She leaves a husband, seven children, fourteen grand children, besides other relatives and friends to mourn her decease.

Cards of Thanks

We desire to express our heartfelt thanks to the many friends who so kindly assisted during the long sickness and health of our dear wife and mother, and especially those who contributed flowers and the near neighbors who were never tiring in their assistance day or night. J. H. Conyers and family. (Riverside Cemetery)

Payette Independent
Friday, December 18, 1903
Death of Isabel Conyers

Isabel Conyers, daughter of Mr. and Mrs. John Conyers, died in this city Wednesday afternoon, about 5 o'clock, after a lingering illness. The deceased was 14 years of age. She had been an invalid for eleven months never being able to leave her bed. She received the very best of medical attention and everything possible was done for her but her trouble was of a nature which puzzled all attending physicians and for sometime it was known that her young life was soon to end. When taken sick she was living with her parents in Long Valley but as she steadily declined in health she was brought by them to Payette during the latter part of October for better treatment. She was afterwards taken to Baker City hospital and later to Boise but nothing that was done was of any avail. Since she was brought back to Payette from the latter city her parents have known that they must loose her and with this sad knowledge have given her every loving care possible to make her last moments brighter.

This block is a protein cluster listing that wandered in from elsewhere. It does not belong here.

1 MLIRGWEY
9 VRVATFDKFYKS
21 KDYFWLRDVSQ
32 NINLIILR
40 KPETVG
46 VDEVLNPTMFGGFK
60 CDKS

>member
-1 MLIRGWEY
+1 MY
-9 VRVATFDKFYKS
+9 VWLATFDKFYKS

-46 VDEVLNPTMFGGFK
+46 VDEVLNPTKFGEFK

The funeral of the deceased will take place this (Friday) morning at 10 o'clock from the family residence in Melcher's addition. Services will be conducted by Rev. C. M. Wickham.



The Payette Independent
Thursday, September 25, 1924

Mrs. Alwilda Copeland, aged 55 years, 9 months and 7 days, wife of W. M. Copeland, manager of the Payette Fruit Distributors, passed away at 7:30 o'clock Friday evening, September 19, 1924, at her home, 811 North Sixth Street, this city, after an illness covering more than a year. In fact she had been a semi-invalid for several years and for the past year had been gradually sinking. With her at the time of her death were her husband, her sister-in-law, Mrs. Lyda McFadden, and an old friend, Mrs. George Powers, of Boise.